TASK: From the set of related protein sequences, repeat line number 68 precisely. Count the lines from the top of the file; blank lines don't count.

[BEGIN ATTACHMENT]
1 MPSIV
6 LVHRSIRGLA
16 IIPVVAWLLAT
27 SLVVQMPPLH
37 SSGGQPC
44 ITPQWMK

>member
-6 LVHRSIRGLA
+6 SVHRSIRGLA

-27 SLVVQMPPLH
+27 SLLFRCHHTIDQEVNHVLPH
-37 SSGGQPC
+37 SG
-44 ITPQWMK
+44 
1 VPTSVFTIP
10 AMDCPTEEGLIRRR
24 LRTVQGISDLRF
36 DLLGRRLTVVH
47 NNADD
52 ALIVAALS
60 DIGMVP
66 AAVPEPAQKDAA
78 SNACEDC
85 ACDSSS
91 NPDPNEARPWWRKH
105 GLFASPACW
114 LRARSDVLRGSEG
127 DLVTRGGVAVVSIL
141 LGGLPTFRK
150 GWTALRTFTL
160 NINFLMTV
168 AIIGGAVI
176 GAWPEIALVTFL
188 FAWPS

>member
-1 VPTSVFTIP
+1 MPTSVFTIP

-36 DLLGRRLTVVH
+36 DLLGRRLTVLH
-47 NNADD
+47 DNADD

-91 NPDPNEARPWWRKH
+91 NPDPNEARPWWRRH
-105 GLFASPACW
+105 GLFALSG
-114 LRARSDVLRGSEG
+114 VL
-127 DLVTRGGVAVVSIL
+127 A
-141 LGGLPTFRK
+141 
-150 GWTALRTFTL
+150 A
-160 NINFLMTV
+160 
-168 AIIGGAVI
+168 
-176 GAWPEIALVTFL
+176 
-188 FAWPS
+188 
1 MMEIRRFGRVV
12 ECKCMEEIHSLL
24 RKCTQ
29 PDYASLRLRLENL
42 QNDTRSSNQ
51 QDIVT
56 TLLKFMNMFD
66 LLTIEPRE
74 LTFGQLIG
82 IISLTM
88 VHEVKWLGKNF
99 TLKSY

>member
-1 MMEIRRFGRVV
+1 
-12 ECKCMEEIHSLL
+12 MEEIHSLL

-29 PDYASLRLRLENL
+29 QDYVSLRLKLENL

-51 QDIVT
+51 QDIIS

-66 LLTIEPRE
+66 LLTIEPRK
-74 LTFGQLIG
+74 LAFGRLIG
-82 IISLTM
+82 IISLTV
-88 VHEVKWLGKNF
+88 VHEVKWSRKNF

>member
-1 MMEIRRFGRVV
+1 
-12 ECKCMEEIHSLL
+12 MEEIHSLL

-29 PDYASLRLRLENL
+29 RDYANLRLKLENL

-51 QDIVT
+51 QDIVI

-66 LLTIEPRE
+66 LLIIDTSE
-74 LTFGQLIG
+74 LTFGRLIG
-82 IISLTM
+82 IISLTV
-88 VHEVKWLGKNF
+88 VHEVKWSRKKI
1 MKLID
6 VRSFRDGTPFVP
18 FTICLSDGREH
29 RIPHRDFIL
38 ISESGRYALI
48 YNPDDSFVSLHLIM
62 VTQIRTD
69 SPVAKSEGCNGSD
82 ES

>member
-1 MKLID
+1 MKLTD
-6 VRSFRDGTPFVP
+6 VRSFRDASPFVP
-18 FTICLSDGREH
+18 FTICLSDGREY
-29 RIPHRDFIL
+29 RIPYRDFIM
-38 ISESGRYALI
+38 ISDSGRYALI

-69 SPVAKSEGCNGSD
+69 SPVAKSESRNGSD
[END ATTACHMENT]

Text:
51 QDIVT